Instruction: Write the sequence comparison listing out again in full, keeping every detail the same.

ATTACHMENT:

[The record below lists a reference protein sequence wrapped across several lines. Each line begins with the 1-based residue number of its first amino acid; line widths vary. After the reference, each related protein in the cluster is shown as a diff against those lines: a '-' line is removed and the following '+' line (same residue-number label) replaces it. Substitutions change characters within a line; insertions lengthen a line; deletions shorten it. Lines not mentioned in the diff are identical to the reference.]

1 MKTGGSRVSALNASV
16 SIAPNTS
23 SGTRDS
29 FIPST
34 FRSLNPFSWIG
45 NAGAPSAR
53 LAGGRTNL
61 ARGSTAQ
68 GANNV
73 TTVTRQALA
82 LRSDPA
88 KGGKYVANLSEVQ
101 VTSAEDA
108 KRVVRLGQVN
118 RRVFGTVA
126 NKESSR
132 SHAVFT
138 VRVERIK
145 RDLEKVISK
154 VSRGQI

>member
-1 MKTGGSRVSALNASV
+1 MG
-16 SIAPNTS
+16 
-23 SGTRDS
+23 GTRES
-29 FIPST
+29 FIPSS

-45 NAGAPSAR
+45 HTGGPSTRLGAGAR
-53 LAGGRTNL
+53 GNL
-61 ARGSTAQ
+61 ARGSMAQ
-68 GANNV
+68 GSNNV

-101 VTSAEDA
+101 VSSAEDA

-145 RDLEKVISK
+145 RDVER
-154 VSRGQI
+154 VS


[The record below lists a reference protein sequence wrapped across several lines. Each line begins with the 1-based residue number of its first amino acid; line widths vary. After the reference, each related protein in the cluster is shown as a diff against those lines: a '-' line is removed and the following '+' line (same residue-number label) replaces it. Substitutions change characters within a line; insertions lengthen a line; deletions shorten it. Lines not mentioned in the diff are identical to the reference.]

1 MKTGGSRVSALNASV
16 SIAPNTS
23 SGTRDS
29 FIPST
34 FRSLNPFSWIG
45 NAGAPSAR
53 LAGGRTNL
61 ARGSTAQ
68 GANNV
73 TTVTRQALA
82 LRSDPA
88 KGGKYVANLSEVQ
101 VTSAEDA
108 KRVVRLGQVN
118 RRVFGTVA
126 NKESSR
132 SHAVFT
138 VRVERIK
145 RDLEKVISK
154 VSRGQI

>member
-1 MKTGGSRVSALNASV
+1 MG
-16 SIAPNTS
+16 
-23 SGTRDS
+23 GTRES
-29 FIPST
+29 FIPSS

-45 NAGAPSAR
+45 HTGGPSTRLGAGAR
-53 LAGGRTNL
+53 GNL
-61 ARGSTAQ
+61 ARGSMAQ
-68 GANNV
+68 GSNNV

-101 VTSAEDA
+101 VSSAEDA

-145 RDLEKVISK
+145 RDVER
-154 VSRGQI
+154 VS